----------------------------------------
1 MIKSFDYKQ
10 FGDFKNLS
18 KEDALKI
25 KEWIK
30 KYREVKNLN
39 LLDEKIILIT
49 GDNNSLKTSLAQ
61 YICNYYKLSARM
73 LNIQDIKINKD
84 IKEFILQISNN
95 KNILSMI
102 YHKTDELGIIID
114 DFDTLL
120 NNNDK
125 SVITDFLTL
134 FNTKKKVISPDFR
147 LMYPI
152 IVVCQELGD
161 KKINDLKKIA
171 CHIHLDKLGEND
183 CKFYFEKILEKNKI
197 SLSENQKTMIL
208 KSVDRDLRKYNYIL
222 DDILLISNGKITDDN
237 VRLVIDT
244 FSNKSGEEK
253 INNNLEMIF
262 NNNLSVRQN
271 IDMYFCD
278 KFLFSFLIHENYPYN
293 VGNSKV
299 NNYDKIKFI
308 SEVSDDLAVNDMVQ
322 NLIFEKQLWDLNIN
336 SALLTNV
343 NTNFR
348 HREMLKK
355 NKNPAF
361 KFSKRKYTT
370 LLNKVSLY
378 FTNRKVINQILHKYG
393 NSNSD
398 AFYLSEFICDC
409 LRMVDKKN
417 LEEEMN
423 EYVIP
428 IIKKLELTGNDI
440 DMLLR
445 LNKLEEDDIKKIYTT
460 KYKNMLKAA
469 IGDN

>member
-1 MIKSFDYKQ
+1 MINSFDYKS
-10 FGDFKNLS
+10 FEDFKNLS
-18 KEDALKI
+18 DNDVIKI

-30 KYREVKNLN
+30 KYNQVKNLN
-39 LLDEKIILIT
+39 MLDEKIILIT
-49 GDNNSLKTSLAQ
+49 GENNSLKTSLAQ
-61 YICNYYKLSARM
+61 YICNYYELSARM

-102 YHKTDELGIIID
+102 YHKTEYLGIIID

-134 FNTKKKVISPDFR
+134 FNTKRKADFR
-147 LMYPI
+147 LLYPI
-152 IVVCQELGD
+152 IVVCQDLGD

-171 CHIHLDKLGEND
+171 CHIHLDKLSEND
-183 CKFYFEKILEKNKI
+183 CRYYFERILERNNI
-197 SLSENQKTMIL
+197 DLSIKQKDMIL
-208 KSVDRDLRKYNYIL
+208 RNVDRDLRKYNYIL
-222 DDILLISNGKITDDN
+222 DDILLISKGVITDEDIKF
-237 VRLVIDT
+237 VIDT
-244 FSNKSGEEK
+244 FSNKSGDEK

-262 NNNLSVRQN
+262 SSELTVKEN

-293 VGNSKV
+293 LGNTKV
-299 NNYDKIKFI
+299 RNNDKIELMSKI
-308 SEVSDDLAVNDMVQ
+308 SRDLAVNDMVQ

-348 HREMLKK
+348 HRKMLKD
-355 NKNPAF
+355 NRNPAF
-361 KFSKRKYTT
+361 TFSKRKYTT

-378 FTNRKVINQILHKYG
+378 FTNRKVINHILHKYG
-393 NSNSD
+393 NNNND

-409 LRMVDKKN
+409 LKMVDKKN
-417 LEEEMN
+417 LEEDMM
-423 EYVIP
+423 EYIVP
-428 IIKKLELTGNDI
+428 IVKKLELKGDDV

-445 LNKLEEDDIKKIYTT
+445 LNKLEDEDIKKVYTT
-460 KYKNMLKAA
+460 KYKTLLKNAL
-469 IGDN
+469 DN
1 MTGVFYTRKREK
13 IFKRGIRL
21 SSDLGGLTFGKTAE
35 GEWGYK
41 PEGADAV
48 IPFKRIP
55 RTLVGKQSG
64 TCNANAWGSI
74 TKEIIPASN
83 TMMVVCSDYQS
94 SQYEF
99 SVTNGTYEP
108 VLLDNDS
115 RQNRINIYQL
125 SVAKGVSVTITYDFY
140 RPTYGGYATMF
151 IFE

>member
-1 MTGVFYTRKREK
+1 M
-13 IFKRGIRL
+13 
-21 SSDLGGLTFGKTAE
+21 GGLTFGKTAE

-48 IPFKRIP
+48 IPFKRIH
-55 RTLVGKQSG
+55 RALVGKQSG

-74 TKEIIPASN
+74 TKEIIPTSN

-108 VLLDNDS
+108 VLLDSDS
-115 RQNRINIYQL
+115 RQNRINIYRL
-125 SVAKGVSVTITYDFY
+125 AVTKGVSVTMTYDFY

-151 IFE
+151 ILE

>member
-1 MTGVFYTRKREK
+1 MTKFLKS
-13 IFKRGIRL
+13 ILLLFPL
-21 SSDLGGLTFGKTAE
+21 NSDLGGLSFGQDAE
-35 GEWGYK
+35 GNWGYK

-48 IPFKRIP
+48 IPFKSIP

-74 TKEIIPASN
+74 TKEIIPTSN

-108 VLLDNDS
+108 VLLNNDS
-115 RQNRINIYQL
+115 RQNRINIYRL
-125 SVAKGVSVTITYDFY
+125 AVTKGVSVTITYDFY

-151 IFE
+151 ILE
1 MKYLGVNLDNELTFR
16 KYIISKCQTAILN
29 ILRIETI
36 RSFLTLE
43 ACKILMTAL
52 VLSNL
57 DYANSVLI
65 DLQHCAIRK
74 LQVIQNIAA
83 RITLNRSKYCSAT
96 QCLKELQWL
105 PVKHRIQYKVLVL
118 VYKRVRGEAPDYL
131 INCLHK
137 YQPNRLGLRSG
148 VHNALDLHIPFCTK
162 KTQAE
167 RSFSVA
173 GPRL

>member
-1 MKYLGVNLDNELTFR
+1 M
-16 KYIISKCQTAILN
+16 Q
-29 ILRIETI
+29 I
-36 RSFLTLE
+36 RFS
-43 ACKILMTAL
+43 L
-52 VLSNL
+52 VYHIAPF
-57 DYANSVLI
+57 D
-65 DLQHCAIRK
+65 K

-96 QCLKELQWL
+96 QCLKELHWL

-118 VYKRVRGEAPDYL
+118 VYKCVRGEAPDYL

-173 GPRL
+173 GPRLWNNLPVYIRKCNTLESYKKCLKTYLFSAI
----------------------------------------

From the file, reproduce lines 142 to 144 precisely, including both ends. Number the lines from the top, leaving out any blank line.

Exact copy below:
+13 
-21 SSDLGGLTFGKTAE
+21 GGLTFGKTAE